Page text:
Illustration by Jonathan Alderfer and N. John Schmitt
A fairly recent arrival to North America, this large pale dove can now be found across the United States. It flaps on broad wings, and often soars briefly, with wings extended slightly above horizontal as it seemingly floats down to a landing. Polytypic (2 ssp.; nominate in North America). Length 12.5" (32 cm).
Identification A large, pale gray-buff dove with a black collar, noticeably larger than the mourning dove. There is also a naturally occurring cream-colored variant, and this species is known to hybridize with the ringed turtle-dove, so plumage variation will occur. The tail is fairly long and blunt-ended. Adult male: the head is an unmarked, pale buff-gray, while the upperparts are a darker buff-brown, tinged gray; a conspicuous black collar can be seen on the hind neck. The primaries are noticeably darker than the rest of the wing, appearing blackish; the secondaries are gray and contrast with the blackish primaries and the brown wing coverts in flight. The undersides of the wings are pale. The underparts are a paler buff-gray merging into gray on the undertail coverts. A dark gray tail has obvious black at the base when seen from below; the black extends beyond the undertail coverts. This black includes the outer webs of the outer rectrices, and the tail has a broad, pale buff-gray terminal band. A reddish brown iris borders narrow grayish-white orbital skin. The blackish bill has gray at the base, and the feet are dull reddish. Adult female: similar. Juvenile: paler; buff fringes on feathers of the upperparts; black collar obscured or missing.
Similar Species The ringed turtle-dove is smaller, shorter-tailed, and noticeably paler; it has far less contrast between the flight feathers and the rest of the wing; undertail coverts are white with black at the base of the tail more restricted, and the outer webs of the outer rectrices white. In addition, the call is different.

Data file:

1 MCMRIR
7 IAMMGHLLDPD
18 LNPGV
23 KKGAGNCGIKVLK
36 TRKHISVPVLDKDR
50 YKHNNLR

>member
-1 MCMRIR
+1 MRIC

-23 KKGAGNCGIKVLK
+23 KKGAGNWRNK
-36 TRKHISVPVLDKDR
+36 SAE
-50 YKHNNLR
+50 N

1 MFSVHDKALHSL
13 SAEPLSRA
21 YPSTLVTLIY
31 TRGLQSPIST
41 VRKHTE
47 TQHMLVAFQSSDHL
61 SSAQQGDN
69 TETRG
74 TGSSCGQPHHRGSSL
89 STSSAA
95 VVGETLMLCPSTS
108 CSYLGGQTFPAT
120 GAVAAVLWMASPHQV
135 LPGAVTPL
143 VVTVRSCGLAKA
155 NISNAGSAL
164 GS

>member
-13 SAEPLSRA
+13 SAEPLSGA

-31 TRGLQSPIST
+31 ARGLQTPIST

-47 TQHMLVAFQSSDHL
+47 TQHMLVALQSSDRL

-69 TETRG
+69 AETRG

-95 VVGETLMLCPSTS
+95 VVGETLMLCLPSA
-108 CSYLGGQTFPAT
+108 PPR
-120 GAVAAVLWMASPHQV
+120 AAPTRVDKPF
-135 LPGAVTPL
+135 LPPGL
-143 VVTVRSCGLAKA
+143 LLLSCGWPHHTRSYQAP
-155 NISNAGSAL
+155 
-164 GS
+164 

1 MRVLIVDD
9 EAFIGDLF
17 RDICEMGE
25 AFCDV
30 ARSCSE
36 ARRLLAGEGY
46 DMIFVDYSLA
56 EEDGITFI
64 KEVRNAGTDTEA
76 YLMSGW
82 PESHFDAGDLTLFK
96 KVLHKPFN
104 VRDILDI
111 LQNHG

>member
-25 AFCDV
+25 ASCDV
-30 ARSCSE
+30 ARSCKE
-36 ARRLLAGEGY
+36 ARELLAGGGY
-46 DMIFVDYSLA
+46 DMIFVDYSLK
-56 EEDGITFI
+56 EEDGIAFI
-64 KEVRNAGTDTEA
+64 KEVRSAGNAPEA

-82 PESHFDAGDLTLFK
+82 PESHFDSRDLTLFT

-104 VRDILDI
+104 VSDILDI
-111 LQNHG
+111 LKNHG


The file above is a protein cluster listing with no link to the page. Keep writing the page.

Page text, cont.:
Voice Call: a monotonous repeated, trisyllabic kuk-koooo-kook, slightly nasal, with the emphasis on the middle note; also a harsher kwurrr sometimes given in flight.
Status and Distribution A Eurasian species introduced to the Bahamas, which spread to Florida in the late 1970s. It was quickly established there, then spread westward in the 1990s, and it has now reached the Pacific coast. The population is anticipated to increase and spread northward into Canada. Its westward expansion follows a similar expansion from its original range in Asia all the way to the Atlantic coast of Europe. Breeding: nest is a flimsy construction of twigs placed in trees, particularly palm trees, but occasionally on manmade structures; normally 2 white eggs, occasionally more; 3 to 6 broods a year from the same nest. Migration: not a migrant in the true sense, in that individuals are not known to return to breeding or wintering grounds. But individuals move great distances, thus enabling the species to quickly expand its range across North America.
Population The 2004–2005 Audubon Christmas Bird Count showed dramatic evidence of the Eurasian collared-dove’s explosive expansion across the continent in a quarter century. The species was listed in 32 states and 4 Canadian provinces (British Columbia, Alberta, Saskatchewan, and Ontario). Small numbers present in some areas may have escaped or been released from captivity by dove breeders, but most birds are thought to represent genuinely wild colonizers.
—From the National Geographic book Complete Birds of North America, 2006
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